Impacts of land use change and climate change on hydrological services- a case study in Taiwan
Monday, 14 December 2015
Poster Hall (Moscone South)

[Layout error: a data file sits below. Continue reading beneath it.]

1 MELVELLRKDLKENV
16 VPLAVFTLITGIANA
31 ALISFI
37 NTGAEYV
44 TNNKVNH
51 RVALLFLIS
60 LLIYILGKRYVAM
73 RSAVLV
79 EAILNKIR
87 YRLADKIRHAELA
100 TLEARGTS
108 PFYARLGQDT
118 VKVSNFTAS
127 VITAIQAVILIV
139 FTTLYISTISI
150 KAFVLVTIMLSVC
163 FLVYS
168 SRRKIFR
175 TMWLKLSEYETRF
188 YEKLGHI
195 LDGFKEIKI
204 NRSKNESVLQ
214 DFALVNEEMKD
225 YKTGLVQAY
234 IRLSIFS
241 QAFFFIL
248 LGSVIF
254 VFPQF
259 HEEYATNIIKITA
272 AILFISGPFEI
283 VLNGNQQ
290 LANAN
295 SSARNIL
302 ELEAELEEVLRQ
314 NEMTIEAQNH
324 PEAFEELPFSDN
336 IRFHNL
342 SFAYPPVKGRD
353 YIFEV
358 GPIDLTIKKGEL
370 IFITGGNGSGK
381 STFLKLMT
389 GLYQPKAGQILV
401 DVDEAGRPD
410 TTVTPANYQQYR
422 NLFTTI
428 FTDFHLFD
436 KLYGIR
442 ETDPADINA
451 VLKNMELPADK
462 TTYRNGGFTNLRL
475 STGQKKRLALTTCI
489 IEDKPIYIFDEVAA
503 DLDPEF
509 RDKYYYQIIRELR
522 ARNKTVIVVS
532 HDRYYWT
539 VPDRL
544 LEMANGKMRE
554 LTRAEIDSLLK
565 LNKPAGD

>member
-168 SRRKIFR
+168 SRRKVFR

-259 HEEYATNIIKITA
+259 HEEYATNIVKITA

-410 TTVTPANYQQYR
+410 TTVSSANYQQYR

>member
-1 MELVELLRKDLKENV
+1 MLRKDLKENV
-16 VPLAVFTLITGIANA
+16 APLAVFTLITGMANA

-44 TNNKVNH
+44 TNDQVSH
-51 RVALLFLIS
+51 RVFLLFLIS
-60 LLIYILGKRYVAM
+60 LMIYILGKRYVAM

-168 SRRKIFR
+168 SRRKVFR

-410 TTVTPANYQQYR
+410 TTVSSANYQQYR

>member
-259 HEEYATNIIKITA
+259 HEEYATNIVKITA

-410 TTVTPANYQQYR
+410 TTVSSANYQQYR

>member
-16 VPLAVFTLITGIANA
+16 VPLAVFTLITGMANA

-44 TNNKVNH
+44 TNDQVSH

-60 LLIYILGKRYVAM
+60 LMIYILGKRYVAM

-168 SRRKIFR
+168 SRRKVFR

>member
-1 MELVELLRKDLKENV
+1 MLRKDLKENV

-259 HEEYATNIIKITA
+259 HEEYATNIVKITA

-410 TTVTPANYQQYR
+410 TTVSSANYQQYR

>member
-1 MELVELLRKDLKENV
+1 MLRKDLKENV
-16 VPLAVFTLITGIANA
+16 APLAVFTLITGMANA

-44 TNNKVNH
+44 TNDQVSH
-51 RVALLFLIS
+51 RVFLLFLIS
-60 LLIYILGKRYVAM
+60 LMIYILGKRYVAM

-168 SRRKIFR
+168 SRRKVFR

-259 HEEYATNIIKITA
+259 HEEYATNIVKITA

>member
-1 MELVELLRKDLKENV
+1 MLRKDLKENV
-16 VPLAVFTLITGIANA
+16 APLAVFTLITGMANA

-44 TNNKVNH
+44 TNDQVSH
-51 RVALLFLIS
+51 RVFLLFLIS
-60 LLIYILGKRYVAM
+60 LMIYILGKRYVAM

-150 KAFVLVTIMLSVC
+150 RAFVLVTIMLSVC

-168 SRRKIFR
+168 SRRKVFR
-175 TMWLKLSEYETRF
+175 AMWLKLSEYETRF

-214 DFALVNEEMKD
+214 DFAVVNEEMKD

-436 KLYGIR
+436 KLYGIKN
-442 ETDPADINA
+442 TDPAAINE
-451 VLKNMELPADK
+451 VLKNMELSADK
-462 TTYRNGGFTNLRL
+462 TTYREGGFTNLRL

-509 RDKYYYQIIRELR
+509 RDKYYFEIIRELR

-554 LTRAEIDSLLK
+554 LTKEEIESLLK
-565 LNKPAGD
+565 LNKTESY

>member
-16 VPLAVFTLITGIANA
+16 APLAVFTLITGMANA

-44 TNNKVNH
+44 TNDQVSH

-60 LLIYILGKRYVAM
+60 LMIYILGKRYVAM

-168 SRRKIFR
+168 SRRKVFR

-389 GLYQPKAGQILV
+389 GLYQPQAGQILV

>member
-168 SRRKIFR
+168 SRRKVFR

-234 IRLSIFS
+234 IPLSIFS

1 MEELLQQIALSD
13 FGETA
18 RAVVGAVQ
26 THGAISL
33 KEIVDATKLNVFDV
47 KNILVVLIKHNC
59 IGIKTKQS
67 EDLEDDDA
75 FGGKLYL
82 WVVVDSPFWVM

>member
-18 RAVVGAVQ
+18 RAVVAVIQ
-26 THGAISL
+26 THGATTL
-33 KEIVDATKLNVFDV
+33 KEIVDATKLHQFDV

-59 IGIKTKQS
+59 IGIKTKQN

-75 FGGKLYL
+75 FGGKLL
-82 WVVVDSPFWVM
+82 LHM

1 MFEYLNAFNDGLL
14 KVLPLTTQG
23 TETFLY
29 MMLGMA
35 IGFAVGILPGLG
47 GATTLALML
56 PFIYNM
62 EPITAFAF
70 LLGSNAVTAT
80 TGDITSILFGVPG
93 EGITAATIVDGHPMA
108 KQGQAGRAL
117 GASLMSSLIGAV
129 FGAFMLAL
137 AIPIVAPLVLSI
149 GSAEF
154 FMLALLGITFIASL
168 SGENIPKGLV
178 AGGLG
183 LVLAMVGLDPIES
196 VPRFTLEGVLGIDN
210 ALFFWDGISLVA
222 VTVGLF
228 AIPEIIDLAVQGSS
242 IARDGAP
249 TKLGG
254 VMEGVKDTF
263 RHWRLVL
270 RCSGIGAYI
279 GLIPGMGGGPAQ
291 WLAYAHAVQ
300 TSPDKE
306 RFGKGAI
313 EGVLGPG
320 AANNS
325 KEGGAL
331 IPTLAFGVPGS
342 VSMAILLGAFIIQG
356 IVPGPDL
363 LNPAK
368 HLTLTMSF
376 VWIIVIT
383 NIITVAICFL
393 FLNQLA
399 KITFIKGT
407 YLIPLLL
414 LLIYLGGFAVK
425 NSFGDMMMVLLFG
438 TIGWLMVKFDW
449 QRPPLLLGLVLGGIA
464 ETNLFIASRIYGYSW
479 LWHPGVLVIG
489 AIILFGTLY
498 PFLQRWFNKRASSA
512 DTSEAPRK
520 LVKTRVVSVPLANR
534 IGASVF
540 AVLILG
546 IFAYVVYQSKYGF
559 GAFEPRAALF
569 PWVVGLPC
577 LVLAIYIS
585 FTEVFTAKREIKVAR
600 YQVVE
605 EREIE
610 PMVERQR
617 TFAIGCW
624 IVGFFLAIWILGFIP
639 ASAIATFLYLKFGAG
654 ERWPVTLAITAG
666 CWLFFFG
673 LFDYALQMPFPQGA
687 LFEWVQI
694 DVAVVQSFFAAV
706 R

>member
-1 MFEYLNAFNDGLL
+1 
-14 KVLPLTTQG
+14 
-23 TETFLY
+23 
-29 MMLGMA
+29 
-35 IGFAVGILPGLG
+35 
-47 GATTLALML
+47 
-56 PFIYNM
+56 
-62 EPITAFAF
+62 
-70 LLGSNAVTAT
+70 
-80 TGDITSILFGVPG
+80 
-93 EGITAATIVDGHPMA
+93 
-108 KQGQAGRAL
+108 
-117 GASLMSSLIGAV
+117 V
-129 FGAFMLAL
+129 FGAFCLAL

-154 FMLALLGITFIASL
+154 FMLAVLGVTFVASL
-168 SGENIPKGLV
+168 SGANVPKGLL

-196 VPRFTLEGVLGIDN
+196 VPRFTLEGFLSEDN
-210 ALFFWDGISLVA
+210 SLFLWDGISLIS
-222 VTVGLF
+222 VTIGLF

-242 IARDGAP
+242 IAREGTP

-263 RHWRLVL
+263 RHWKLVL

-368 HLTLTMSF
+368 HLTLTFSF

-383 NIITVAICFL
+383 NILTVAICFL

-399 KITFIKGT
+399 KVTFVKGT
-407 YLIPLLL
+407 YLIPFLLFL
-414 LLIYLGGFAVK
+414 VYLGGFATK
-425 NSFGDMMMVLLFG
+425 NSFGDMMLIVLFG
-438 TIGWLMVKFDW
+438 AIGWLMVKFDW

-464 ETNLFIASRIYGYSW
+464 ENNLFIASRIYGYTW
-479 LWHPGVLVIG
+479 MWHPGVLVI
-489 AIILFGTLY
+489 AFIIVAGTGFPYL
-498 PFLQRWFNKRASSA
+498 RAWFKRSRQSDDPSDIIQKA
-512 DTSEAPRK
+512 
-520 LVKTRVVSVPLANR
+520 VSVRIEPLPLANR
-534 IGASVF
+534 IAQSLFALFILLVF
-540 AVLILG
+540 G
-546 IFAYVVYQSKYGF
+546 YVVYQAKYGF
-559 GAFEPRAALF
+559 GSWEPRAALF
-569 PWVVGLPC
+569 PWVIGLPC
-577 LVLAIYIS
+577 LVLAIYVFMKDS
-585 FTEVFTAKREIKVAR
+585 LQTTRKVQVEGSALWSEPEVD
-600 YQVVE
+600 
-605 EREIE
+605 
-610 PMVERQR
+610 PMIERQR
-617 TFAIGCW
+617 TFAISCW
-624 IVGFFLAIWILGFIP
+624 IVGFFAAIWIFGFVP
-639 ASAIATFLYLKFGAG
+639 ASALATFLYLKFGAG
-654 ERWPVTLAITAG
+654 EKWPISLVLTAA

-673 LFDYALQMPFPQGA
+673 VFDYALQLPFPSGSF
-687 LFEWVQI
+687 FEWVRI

Water is the most important natural resource, providing a wide range of fundamental functions –hydrological services-- to both humanity and ecological systems alike. Unfortunately urbanization and climate change can compromise hydrological services. In this paper, we consider the impacts of both land-use change and climate change on hydrological services. Our study area includes the entire extent of the Datuan river watershed, which is located in the northern part of Taiwan. We used CLUE-s model to predict future land-use change. We then used the InVEST model to calculate hydrological services, such as water yield, nitrogen retention, phosphorus retention, and sediment retention. Finally, we analyzed the impacts of land use change and climate change on hydrological services. We used the IPCC fifth assessment report (AR5) scenarios of RCP4.5 and RCP8.5 as a component of near future land-use changes and future precipitation regimes. The results indicate that while water yields will be significantly affected by climate change, nitrogen retention and phosphorus retention will be significantly affected by land use change. Whereas both projected land-use change and climate change will have little impact on projected sediment retention. All in all, impact analysis indicates that both land-use and climate change will not only have huge impacts on overall hydrological services, particularly water yield, but also the distribution of such services.